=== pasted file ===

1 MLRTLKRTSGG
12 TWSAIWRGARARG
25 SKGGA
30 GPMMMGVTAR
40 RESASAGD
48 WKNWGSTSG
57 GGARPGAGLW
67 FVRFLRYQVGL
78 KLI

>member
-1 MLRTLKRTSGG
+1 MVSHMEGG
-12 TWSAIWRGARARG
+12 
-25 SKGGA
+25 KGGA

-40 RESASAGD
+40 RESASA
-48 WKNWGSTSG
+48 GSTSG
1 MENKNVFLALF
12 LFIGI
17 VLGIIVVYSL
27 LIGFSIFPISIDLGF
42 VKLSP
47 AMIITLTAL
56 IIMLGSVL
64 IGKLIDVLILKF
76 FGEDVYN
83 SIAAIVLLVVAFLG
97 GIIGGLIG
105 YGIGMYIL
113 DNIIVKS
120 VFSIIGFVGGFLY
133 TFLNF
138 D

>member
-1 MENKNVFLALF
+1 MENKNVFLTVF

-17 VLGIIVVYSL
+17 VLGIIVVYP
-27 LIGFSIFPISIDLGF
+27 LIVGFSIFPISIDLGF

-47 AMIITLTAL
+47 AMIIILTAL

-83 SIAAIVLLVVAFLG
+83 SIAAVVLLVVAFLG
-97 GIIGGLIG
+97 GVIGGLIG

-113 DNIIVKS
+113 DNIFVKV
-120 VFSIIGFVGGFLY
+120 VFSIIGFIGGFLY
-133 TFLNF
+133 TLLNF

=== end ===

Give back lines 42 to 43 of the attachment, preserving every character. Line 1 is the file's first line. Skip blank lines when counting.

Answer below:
-27 LIGFSIFPISIDLGF
+27 LIVGFSIFPISIDLGF